Let’s take a look at some previous cybersecurity attacks at other Olympic events around the world, along with some success stories of cyber attacks that were stopped in their tracks.

2008: Beijing Olympic Games, China

Over 5 years, a sophisticated hacking operation called “Operation Shady rat” stole government data, legal contracts, email archives and more.

It targeted over 70 private and public organizations across 14 countries—including Olympic committees in 3 countries, and the International Olympic Committee (IOC) itself.

They were specifically targeted in the run-up to the 2008 Beijing Olympics. Some sources also claimed that at one point, the English language version of the website was also hijacked by a company based in the US.

2016: Rio Olympic Games, Brazil

In 2016, a group of Russian hackers known as “Fancy Bear” illegally gained access to an International Olympic Committee (IOC) account.

Through this breach, they were able to access files from the World Anti-Doping Agency and leak the private health data of 29 athletes—including Serena Williams and Simone Biles.

Many of Russia’s athletes had been banned after a doping scandal, and it was suggested in The Washington Post that this was a retaliatory move to spread doubt about other athletes’ integrity.

2018: PyeongChang Winter Olympics, South Korea

During the opening ceremony of the 2018 Winter Olympics, the online system suffered a malware cyber attack to disrupt services including WiFi, broadcasting drones, and telecasting.

The PyeongChang website went offline, and spectators couldn’t print out their tickets to attend the opening ceremony, leading to many empty places at the event.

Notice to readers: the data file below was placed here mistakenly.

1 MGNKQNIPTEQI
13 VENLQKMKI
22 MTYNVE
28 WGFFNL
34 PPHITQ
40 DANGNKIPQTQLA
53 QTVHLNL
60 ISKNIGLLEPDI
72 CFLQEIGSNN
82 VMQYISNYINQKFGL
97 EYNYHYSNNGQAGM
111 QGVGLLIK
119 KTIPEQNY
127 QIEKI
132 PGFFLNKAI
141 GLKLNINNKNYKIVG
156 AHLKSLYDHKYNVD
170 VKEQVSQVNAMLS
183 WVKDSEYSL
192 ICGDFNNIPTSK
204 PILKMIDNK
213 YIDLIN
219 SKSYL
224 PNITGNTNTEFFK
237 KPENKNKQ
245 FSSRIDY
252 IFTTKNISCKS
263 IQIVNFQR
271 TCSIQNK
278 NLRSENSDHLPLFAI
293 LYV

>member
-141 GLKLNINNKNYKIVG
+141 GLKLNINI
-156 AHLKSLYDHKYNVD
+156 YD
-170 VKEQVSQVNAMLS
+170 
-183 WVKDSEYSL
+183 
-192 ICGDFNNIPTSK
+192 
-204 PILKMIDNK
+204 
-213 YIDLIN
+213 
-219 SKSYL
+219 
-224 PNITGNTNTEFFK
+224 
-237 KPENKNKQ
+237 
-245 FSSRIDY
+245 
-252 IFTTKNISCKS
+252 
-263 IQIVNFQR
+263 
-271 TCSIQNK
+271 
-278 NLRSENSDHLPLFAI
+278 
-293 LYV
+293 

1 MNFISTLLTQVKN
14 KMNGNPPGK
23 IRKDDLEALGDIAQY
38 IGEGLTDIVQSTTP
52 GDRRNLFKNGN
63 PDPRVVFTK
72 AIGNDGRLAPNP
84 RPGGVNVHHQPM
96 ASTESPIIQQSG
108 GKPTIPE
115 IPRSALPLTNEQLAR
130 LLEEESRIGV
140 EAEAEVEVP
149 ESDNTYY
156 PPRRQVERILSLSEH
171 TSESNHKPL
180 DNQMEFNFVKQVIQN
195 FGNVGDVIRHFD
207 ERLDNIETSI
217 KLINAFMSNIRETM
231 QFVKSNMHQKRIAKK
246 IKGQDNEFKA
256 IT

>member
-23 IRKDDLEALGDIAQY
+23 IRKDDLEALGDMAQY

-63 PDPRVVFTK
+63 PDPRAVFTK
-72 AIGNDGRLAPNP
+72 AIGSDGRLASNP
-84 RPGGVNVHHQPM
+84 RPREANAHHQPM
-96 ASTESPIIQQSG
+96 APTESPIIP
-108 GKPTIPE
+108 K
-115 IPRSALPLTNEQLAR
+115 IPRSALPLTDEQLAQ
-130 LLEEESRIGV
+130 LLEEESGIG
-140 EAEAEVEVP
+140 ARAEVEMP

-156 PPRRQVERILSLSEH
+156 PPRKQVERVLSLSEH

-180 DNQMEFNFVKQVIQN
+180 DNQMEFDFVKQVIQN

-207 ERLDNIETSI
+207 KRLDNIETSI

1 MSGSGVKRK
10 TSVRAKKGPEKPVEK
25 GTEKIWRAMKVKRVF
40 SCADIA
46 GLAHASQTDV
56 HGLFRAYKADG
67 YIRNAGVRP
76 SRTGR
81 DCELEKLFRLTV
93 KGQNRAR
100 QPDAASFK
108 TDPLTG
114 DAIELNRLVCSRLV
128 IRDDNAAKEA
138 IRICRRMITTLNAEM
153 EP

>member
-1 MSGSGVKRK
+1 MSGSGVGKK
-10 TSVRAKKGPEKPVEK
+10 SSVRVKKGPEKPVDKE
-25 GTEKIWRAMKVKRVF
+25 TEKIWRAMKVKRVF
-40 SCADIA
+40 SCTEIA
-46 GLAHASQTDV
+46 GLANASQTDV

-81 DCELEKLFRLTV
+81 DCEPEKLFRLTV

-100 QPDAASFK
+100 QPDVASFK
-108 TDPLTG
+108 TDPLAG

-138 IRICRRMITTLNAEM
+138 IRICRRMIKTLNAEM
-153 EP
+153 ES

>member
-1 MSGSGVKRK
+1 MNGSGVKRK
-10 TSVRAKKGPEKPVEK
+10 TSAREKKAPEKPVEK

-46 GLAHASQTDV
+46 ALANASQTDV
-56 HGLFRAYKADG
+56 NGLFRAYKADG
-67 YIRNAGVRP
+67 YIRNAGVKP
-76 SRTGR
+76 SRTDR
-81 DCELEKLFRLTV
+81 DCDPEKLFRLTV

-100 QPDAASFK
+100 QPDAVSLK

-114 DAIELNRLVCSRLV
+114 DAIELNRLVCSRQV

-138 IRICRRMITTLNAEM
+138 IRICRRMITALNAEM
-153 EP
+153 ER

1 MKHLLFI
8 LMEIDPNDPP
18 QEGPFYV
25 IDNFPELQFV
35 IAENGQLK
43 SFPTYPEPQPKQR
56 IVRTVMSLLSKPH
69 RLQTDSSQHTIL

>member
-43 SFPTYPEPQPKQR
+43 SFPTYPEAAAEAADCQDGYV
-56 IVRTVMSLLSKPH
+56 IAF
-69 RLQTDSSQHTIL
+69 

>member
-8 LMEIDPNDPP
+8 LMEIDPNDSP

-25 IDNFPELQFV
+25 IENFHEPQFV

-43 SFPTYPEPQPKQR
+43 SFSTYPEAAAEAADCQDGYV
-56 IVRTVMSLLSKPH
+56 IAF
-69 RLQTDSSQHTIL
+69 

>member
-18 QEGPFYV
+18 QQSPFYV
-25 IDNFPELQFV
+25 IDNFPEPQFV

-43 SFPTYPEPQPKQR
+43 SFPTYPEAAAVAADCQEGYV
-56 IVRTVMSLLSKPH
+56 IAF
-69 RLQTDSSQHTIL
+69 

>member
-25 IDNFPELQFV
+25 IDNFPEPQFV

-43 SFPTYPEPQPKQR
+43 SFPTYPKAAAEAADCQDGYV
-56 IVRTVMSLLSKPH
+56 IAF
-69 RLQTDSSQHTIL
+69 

This “denial of service” /DDoS attack became known as the “Olympic Destroyer”, and was suggested to have been used as a political message.

Bonus: Foiled cybersecurity attacks at the Olympics

The good news is that not all of these global events fell victim to cyber attacks. On many occasions, the organizers were able to stay one step ahead:

So what separates these success stories from the rest of the pack? They took cyber threats seriously, and they put systems in place to tackle them.


3. Safeguarding the Paris 2024 Olympics: FAQs

It will be the biggest event ever organized in French history, with billions of viewers across the world, 10.5k athletes, 20k journalists, and 31.5k volunteers—making it the ultimate target for cybercriminals.

Cyber threats won’t go away anytime soon, but with the right measures in place, the event can run smoothly without any disruption or compromise.

1. What is the government doing to help?

ANSSI (France’s national cybersecurity agency) has dedicated a third of its staff to ensure the Paris Olympics occur without incident.

It will prioritize the following areas:

  1. Know the threats: Before we can tackle them, it’s crucial to recognize and highlight the main cyber threats that the Games face.